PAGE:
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September issue of Stem Cells

By Lyle Armstrong

The September issue of Stem Cells has some articles of particular interest to the field of regenerative medicine using adult or tissue specific stem cells.  We have selected two reviews for this editorial.

 

Bioengineering Our Way towards Organ Replacement Therapy

By Maria H. Ledran

In the mid 1930’s the unlikely collaborators aviator Charles Lindberg and maverick surgeon Alexis Carrel, were the first to sustain whole organs outside the body for extended periods using their newly invented glass perfusion pumps. Arguably the unique methods set out by the pair including the anastomy (suturing) of even the most miniscule blood vessels and, importantly, the proof of concept for organ perfusion with a vision towards regeneration and transplant, have facilitated the intense research into regenerative medicine that continues to this day. Seventy five years later, and with an increasing shortage of suitable donor organs, we are still unable to generate whole organs in vitro. However, new tissue engineering approaches might now represent an important step towards closing this gap.

Bioengineering Our Way towards Organ Replacement Therapy

By Maria H. Ledran

In the mid 1930’s the unlikely collaborators aviator Charles Lindberg and maverick surgeon Alexis Carrel, were the first to sustain whole organs outside the body for extended periods using their newly invented glass perfusion pumps. Arguably the unique methods set out by the pair including the anastomy (suturing) of even the most miniscule blood vessels and, importantly, the proof of concept for organ perfusion with a vision towards regeneration and transplant, have facilitated the intense research into regenerative medicine that continues to this day. Seventy five years later, and with an increasing shortage of suitable donor organs, we are still unable to generate whole organs in vitro. However, new tissue engineering approaches might now represent an important step towards closing this gap.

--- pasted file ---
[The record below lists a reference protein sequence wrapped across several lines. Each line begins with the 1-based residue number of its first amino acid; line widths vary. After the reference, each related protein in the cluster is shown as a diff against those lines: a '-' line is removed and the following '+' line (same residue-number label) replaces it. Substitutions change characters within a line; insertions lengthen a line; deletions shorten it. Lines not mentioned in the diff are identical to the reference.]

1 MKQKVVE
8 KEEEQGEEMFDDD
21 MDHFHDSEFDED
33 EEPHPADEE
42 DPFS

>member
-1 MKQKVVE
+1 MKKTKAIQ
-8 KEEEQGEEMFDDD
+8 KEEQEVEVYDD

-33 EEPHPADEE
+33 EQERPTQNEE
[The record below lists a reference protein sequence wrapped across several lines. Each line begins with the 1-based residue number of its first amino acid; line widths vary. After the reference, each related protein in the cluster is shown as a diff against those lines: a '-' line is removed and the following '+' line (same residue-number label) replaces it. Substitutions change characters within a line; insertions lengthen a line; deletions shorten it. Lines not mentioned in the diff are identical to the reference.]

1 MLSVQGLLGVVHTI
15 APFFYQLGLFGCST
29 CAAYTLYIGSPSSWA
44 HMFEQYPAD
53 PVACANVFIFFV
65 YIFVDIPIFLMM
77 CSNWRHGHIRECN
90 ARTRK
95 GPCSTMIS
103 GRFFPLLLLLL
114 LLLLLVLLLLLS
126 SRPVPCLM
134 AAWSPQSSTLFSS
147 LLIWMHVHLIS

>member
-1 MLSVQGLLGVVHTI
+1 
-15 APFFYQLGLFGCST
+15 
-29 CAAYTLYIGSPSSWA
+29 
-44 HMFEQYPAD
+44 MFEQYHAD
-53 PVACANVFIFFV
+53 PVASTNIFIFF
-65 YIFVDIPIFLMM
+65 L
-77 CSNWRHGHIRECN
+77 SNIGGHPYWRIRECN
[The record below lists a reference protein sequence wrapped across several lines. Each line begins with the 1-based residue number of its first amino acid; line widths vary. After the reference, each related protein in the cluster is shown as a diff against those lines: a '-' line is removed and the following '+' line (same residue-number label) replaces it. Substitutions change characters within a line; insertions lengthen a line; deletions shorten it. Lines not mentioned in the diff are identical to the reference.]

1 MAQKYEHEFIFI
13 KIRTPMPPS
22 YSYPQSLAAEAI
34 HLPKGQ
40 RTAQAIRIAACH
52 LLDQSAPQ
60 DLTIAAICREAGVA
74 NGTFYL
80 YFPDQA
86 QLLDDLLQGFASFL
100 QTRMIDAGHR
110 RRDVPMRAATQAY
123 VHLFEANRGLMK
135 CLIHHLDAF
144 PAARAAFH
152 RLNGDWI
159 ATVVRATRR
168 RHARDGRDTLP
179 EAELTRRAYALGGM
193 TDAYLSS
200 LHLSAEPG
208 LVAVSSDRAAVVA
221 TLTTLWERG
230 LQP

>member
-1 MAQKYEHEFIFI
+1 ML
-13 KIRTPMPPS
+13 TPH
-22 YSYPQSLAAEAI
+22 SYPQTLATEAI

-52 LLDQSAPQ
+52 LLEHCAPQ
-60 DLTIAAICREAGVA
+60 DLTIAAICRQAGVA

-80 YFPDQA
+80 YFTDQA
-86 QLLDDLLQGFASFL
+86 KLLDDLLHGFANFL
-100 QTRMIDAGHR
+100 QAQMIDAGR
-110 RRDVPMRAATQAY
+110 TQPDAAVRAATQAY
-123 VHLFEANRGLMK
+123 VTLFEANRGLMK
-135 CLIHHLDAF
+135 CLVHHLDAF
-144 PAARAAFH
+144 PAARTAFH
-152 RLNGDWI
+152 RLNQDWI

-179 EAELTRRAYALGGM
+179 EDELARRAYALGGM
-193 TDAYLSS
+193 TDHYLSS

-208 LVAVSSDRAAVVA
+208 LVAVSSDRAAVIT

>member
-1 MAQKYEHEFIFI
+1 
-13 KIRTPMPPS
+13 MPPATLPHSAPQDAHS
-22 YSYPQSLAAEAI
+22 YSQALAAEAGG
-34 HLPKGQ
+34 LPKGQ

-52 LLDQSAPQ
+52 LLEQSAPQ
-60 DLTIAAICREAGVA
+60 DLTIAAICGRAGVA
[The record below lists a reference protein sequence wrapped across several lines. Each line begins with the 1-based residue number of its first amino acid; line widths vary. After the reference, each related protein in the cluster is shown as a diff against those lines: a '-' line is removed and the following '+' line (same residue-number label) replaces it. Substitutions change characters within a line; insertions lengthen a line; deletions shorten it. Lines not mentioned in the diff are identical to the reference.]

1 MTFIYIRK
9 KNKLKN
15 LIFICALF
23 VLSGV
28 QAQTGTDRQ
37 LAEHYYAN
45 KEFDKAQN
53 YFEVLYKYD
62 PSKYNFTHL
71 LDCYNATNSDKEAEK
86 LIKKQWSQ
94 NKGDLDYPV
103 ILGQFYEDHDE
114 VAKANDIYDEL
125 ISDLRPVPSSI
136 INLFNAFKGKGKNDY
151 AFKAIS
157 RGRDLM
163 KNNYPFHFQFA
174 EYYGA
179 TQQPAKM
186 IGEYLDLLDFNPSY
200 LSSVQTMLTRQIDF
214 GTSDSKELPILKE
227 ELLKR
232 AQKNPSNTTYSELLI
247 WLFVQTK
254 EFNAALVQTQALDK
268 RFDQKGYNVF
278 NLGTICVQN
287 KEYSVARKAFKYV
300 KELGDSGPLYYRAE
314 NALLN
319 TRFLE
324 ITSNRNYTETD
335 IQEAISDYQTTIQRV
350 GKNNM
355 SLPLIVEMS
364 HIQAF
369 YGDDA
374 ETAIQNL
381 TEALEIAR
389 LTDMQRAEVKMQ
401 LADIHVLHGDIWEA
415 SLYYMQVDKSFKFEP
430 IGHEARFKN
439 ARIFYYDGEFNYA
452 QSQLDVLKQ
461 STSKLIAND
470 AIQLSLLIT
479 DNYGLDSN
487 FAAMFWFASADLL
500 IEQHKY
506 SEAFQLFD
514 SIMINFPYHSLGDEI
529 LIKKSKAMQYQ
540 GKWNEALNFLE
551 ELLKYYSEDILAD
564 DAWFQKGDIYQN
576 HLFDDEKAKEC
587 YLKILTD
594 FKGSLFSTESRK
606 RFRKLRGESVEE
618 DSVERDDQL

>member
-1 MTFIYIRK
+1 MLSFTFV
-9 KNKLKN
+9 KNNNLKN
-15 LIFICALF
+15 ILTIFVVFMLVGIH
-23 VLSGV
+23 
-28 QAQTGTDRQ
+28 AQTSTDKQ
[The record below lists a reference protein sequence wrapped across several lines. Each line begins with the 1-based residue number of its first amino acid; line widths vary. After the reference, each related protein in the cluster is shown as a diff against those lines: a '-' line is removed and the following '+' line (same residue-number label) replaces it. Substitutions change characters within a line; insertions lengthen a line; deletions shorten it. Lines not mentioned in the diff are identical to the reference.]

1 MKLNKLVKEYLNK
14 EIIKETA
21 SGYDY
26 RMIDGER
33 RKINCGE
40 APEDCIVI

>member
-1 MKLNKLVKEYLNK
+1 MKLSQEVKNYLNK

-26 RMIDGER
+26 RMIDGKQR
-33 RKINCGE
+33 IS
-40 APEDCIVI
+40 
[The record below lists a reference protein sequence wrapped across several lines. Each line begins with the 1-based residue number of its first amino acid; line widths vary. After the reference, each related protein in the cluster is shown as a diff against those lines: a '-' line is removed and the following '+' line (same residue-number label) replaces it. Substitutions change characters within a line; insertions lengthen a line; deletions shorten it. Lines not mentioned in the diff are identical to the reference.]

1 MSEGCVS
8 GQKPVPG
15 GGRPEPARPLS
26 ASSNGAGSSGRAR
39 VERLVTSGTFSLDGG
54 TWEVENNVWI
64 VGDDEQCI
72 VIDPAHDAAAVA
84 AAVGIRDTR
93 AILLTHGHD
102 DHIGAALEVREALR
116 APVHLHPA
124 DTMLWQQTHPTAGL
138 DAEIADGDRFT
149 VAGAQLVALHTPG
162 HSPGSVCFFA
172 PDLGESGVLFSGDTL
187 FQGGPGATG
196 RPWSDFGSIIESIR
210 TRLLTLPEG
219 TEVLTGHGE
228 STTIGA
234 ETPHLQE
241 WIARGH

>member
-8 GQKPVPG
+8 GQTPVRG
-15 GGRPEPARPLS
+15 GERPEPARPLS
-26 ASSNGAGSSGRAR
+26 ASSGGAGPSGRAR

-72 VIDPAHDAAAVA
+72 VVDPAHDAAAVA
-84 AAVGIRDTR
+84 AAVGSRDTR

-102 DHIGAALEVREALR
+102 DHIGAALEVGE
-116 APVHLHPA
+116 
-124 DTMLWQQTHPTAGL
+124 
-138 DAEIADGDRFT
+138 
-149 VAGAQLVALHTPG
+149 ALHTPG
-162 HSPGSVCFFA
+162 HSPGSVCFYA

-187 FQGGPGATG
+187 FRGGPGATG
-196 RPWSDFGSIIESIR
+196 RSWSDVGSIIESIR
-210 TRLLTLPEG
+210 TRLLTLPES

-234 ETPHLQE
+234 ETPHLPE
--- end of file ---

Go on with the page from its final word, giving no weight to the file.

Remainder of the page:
STEM CELLS’ Position Statement on hESC Research

STEM CELLS’ Position Statement on hESC Research

Durham, North Carolina, August 27, 2010 — The Journal STEM CELLS® has published many important and exciting achievements in the field of stem cells during its twenty-eight year history. Through scientific discovery, the Journal reports on both adult and human embryonic stem cells (hESCs). The Journal believes that the scientific community benefits from research on all stem cell types in order to maximize our basic biological knowledge and our ability to fight debilitating human diseases. Therefore, we applauded the US Food and Drug Administration (FDA) in July when it approved the first authorized clinical trials using hESCs to treat spinal cord injury.  This decision encouraged researchers, clinicians, and patients alike.